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Science Technology

New Sub Dives To Crushing Depths 245 245

University of Washington Scientists are reporting that they have a new autonomous underwater vehicle that increases both the attainable depth and duration of deployment over current submersibles. Weighing in at just under 140 pounds, the "Deepglider" is able to stay out to sea for up to a year and hit depths of almost 9,000 feet. "Deepglider opens up new research possibilities for oceanographers studying global climate change. The glider's first trip revealed unexpected warming of water near the ocean floor, and scientists are interested in studying whether the temperatures are related to global warming."
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New Sub Dives To Crushing Depths

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  • by Goalie_Ca (584234) on Monday February 26, 2007 @03:14PM (#18156844)
    For those who don't speak ancient google translated it to be:
    9 000 feet = 2 743.2 meters

  • by Jerry (6400)
    you tie your pet project to Global Warming.

    Doesn't matter how, just as long as you don't attempt to prove it wrong.
  • Serious question (Score:3, Insightful)

    by zyl0x (987342) on Monday February 26, 2007 @03:21PM (#18157002)
    How would global warming, if it even exists as people say it does, affect the temperature of water on the ocean floor?
    • Re: (Score:2, Insightful)

      by High Hat (618572)
      Well under the assumption that global warming has an effect on ocean streams this could be a possibility.

      Obviously heat radiated from the core of the Earth is a much more likely cause...

    • Re:Serious question (Score:5, Informative)

      by san (6716) on Monday February 26, 2007 @03:44PM (#18157336)
      That is probably the very question they're trying to answer.

      Ocean water is not stagnant and there are currents that mix surface water with warmer water in places where the surface water is colder (and denser) than the deeper water.
  • I find it extremely unlikely that global warming is having any effect on the ocean floor. Head a mile off the coast of the pacific and swim down 20 feat. You'll notice a couple of things. One, it gets dark very quickly; meaning light doesn't get to travel far. Two, it gets very cold very fast; meaning the heat from the sun is not penetrating all that deeply.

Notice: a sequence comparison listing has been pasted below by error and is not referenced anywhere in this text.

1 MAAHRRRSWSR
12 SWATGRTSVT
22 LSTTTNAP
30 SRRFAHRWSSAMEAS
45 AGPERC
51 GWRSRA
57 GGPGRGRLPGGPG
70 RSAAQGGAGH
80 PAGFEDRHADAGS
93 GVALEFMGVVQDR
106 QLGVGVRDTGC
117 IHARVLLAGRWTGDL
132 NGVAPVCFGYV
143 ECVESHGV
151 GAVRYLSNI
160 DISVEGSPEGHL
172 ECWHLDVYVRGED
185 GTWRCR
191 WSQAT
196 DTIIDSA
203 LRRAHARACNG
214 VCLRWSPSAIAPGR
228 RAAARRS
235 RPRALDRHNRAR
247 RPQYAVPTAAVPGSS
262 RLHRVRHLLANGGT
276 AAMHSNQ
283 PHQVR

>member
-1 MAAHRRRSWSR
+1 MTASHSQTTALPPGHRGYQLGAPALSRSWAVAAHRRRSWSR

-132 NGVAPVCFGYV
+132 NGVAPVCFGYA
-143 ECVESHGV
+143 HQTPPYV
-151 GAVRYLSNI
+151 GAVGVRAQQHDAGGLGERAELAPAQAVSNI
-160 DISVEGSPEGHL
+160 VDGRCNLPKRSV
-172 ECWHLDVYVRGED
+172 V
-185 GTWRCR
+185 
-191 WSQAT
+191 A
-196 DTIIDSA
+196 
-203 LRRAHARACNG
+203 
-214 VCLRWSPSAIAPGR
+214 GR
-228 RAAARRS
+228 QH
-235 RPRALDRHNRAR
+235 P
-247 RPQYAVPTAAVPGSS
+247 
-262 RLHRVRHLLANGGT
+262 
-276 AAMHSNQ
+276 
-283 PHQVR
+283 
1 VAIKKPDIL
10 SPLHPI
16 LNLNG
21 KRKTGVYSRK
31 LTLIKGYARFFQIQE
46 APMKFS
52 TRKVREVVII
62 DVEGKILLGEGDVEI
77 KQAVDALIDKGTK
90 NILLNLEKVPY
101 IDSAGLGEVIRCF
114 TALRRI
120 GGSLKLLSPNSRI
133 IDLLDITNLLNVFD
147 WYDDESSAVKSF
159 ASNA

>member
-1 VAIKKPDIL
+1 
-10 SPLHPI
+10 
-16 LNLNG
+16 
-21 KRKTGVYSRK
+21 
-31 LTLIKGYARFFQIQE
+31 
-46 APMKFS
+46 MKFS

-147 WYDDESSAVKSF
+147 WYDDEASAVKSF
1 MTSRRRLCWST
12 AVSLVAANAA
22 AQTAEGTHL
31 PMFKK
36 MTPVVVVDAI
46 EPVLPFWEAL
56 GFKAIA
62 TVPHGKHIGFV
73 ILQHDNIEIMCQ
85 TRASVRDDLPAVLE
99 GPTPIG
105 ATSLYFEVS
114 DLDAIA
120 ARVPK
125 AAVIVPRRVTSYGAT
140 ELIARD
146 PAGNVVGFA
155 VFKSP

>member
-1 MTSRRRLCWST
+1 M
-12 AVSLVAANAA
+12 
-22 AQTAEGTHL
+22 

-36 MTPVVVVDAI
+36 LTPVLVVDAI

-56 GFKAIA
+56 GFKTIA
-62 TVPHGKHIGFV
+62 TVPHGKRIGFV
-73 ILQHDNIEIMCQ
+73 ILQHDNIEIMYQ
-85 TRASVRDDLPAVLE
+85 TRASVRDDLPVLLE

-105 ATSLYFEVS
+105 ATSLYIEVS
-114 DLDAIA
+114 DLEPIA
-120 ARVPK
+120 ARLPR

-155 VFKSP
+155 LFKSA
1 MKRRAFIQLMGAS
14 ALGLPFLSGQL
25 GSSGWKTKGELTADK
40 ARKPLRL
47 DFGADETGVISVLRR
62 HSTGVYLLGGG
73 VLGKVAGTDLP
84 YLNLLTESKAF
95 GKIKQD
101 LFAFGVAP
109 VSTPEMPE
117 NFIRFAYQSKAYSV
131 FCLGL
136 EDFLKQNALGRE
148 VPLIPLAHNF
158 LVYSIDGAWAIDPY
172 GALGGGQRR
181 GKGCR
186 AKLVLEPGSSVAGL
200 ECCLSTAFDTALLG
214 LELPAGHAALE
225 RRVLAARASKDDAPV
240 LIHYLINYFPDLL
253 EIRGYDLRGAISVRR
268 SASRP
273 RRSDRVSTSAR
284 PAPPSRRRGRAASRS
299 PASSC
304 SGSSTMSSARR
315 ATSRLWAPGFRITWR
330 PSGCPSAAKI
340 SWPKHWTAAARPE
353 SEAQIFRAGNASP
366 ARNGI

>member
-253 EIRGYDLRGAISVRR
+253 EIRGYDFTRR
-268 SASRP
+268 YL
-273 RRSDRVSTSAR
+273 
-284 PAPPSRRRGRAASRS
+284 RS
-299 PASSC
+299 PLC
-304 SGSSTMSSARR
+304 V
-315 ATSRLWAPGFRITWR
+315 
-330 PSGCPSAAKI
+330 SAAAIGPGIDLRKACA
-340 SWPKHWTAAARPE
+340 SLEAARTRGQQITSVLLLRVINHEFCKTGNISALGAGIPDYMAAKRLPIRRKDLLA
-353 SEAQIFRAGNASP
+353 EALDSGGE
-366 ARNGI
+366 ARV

To keep this on topic, cool submersible though. It would be incredible to really explore the very depths of the ocean just to see what kind of life we f
    • Two, it gets very cold very fast; meaning the heat from the sun is not penetrating all that deeply.

      And that water has a density maximum at about 4 degrees C. So (to a first approximation, ignoring issues like salinity gradients) 4 degree C water sinks below water at any higher or lower temperature, regulating the deep-ocean temperature - until you get down to where the ocean bottom is heating it faster than it can float away.

      Heat input at the top just changes the level where it reaches 4 degrees, not what
      1. IIRC, you personally do not believe that Global warming is occurring, but I could be wrong.
      2. notice the current transport? That runs accross the surface and then submerges carrying heat with it. Since I am not an oceanographer, I could not make an intelligent guess on it. But, I would guess that are not as well.
      3. I suspect that a long term study will find that the ocean is fairly variable. The truth is, that we do not have that good of data related to temps and salinity, except at the surface. That is why a
  • by SuseLover (996311) on Monday February 26, 2007 @03:31PM (#18157140)
    So, the very first question is weather this is related to global warming or not. What about.. Or it may be due to hot magma underneath or some previously unknown "conveyor belt"?

    Not jumping to conclusions or anything, are we??
    • Re: (Score:3, Insightful)

      by the dark hero (971268)

      So, the very first question is weather this is related to global warming or not. What about.. Or it may be due to hot magma underneath or some previously unknown "conveyor belt"?

      Not jumping to conclusions or anything, are we??

      No. We have a mat for that. The "Global Warming" square is right next to the "Violent Videogames" and "Acts of Terror" squares. You cant miss it.

    • From TFA:
      "The energy-efficient, battery-powered glider carries sensors to measure oceanic conditions including salinity and temperature -- information that is key to understanding climate change."

      Which sounds reasonable to me. No causality claims were made. These are scientists, with anomalous data which they're quite naturally curious about. That's what they do. Why are you so quick to assume that wild claims are being made? If it's magma, or a new conveyor belt, fine. Knowing about it is a Good Thing, as
  • Error in article? (Score:5, Informative)

    by asadodetira (664509) on Monday February 26, 2007 @03:35PM (#18157212) Homepage
    I'm working in a buoyancy related problem so I have to point this out. From the full article: "When pressure compresses a hull in a traditional glider, it gains buoyancy and requires more energy to control." If it's compressed, the volume shrinks, it gains density and loses buoyancy.
    • Re: (Score:2, Interesting)

      by arhines (620963)
      Yes, the article appears to be unclear on this. What they mean is that in a traditional glider, the compressibility will be either larger or smaller than that of seawater. In either of these cases, maintaining a steady rate of descent requires more ballast pumping to readjust the buoyancy. These gliders have isopycnal hulls, which have very close to the same compressibility of seawater, and thus require very little ballast pumping in order to maintain a constant glideslope.